Getting the g-tube was the single most important action we have taken to improve our daughter’s health. The second was switching her diet from commercial formula to whole foods blended to go through that tube.
Ok, so this is Thursday and we’re supposed to be talking about communication. But I wasn’t sure when else to post about homeblending during Tube Feeding Awareness Week, and the topic is oh-so-important.
Every morning, I fill the counter with nutritious foods. One day it could be grilled salmon saved from last night’s dinner, carrots and spinach and cherry tomatoes still dewy from the garden, homebaked whole grain bread bursting with seeds and grains, a juicy ripe peach, granola with raisins and cashews, yogurt, olive oil, a hard-boiled egg from our family’s chickens. The next it might be grilled steak and Chef salad and garden potatoes and…you get the idea. These are good things that make a body strong. They all whirl together in the Vitamix blender for 6 or 7 minutes and pour out as a day’s worth of high quality, fiber-rich meals.
Why do we do this? Why not simply pop open a can of commercial formula? After all, that takes only seconds and the cost is covered by Medicaid. No shopping, no preparation, no clean-up. You don’t even need a can opener. It’s scientifically balanced and has added fiber.
Well, to be honest, we did the commercial diet for several years. The formula we chose was a food-based formula made with beef and green beans and peas and peaches, all in an apple juice base. It helped our daughter grow and get stronger, but something was missing. Mothers have a primal urge to feed their children and mine was left unsatisfied. I longed to create nourishment for her. You dads probably scratch your heads over this one, but it’s just an instinctive thing we can’t help.
For several years we took a side trip down the Ketogenic Diet road to gain seizure control, and the g-tube was a tremendous blessing for that! My daughter would have undoubtedly refused to eat the diet by mouth even if she would have been able to, because she can’t stand oily textures. But the g-tube made that excursion possible.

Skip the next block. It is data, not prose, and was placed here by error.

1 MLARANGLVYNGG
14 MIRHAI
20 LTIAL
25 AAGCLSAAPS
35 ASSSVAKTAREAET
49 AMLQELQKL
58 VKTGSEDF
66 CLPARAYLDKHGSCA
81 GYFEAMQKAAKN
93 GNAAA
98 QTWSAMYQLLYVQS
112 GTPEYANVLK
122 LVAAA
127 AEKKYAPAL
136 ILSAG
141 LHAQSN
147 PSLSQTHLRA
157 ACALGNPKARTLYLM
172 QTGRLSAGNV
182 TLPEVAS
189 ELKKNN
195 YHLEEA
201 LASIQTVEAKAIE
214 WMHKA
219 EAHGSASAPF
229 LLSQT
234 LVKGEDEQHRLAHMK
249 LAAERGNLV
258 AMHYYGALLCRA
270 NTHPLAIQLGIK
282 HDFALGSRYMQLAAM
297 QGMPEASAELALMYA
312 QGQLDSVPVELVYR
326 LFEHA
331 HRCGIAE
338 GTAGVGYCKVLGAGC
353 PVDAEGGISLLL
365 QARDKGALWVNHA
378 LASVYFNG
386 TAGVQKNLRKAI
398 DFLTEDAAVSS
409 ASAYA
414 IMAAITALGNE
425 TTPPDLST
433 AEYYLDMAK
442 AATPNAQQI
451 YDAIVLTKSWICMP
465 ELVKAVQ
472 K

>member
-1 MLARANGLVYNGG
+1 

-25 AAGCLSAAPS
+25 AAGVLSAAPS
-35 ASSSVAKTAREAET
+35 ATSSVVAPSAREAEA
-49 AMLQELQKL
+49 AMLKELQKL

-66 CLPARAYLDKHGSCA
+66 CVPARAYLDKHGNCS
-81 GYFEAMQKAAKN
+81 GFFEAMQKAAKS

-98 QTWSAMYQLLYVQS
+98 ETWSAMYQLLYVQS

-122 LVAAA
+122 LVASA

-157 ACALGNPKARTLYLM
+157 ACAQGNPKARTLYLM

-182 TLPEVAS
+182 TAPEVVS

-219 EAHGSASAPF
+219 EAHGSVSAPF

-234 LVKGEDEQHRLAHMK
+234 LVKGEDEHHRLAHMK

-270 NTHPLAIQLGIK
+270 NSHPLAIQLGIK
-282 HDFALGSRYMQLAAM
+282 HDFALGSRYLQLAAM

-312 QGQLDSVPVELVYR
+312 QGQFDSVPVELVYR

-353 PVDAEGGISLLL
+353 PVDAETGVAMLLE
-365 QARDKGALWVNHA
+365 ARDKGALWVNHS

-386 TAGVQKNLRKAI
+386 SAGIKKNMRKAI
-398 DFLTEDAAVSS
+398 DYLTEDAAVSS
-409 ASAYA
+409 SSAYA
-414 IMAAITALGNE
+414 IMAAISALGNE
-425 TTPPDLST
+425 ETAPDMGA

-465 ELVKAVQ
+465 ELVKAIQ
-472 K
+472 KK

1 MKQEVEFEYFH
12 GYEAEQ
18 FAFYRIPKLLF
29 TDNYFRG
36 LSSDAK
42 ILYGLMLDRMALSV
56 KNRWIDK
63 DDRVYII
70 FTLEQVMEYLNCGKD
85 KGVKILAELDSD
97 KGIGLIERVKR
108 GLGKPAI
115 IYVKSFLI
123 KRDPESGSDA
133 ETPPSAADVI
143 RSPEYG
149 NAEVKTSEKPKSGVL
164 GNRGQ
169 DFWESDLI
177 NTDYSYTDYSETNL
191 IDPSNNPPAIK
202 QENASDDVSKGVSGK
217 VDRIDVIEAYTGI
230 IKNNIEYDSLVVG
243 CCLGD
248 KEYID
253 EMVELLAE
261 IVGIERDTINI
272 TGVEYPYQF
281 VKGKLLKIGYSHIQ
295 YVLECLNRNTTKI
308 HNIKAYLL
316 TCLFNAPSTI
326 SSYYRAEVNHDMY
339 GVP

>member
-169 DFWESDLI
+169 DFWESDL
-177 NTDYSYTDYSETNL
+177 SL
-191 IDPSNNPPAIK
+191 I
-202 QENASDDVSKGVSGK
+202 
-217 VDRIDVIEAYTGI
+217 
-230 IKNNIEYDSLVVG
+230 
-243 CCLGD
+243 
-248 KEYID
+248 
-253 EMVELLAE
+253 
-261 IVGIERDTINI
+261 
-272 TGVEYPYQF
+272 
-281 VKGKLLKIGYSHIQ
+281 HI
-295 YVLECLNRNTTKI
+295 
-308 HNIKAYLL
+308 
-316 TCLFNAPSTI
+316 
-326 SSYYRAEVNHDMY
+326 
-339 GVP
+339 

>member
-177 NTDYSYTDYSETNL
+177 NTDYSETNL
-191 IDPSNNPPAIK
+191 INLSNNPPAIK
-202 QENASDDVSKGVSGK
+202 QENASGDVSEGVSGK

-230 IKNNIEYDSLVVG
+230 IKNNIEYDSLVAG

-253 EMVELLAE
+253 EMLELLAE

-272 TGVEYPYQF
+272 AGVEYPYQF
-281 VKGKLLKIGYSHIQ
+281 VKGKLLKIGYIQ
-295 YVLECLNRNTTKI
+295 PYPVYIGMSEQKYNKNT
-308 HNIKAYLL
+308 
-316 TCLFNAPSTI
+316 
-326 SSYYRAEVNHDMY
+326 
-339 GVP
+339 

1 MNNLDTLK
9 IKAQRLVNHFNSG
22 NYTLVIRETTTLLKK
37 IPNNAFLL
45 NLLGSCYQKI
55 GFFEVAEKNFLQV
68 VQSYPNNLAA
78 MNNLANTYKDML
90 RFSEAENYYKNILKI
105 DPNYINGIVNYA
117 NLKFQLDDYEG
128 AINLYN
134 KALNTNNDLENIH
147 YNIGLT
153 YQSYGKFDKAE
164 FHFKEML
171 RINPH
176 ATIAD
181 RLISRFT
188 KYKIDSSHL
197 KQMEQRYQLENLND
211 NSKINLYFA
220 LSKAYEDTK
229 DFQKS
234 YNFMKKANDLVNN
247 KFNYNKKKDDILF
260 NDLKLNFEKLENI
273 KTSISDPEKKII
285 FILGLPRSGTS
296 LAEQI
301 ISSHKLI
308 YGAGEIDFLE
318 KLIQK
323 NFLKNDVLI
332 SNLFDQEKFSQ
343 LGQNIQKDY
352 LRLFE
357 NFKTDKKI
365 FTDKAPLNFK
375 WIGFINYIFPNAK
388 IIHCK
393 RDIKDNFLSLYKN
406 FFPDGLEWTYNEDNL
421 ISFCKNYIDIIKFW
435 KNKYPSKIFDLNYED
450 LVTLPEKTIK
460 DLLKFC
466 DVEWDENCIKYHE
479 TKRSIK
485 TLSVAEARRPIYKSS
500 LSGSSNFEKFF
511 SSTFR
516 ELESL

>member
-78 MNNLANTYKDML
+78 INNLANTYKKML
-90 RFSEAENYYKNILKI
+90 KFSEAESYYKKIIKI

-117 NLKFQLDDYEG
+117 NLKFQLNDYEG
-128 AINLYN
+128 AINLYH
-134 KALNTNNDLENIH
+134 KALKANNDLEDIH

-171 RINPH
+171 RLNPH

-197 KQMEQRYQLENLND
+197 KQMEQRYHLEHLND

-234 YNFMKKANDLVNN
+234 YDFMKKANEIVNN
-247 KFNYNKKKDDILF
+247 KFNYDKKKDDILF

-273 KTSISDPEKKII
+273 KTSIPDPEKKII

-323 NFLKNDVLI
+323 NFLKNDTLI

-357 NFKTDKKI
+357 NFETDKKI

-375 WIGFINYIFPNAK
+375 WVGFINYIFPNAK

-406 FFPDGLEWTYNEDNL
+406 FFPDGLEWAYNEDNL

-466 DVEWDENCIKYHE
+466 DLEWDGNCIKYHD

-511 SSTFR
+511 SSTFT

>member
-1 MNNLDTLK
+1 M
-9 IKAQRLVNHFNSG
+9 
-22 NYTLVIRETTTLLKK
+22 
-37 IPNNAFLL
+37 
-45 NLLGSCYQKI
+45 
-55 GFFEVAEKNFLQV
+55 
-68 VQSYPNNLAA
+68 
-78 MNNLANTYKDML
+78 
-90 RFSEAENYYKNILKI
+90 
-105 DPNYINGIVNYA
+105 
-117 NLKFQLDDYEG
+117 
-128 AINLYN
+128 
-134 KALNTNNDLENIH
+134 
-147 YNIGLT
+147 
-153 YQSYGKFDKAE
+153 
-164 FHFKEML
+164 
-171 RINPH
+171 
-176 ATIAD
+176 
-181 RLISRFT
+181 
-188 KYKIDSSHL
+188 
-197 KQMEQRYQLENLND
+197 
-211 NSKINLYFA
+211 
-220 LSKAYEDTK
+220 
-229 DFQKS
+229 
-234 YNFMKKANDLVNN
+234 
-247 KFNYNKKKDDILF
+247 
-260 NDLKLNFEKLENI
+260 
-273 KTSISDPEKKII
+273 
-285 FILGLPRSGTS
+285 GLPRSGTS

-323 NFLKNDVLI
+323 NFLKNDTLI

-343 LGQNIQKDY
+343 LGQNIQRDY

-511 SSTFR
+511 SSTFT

During her time on the Keto diet, our formula maker switched its recipe to include Benefiber. Big problem for her. Why do manufacturers presume universal tolerance? When she tried going back on her formula, the Benefiber gave her excruciating cramping and gas. I dreaded trying those formulas whose ingredient labels read like the inventory of a chemistry lab. She’s a kid, not a laboratory beaker. Her digestive reaction to them was too impolite to talk about, so let’s just say we were left with no option but to blend food for her ourselves. We’ll leave it at that.
Inside, my excitement rivaled that of a child being told their family is going to Disneyworld. All those pent-up mother urges to feed my child real FOOD were being soothed with the possibility of being able to nurture with food again.
The leap wasn't scary. We started slowly, using the same ingredients she had tolerated well when her formula was a commercial food-based product. We bought jarred baby food that went smoothly down her g-tube until we saw how well she tolerated the foods. Gradually I added in new foods, one at a time, and we saw good benefits to her reflux and constipation and intestinal gas. I counted calories and balanced nutrients to make sure her diet was healthy (for a great free program to track all this, try this one here). Before long, we applied to Vitamix through their medical necessity program to get a super-blender for liquefying whole foods. That way we could give her fresh fruits and vegetables and grilled meats. We could actually afford the cost of her new diet by blending ourselves; jarred baby foods drive the food bill sky-high.
That was nearly seven years ago and we haven’t looked back once.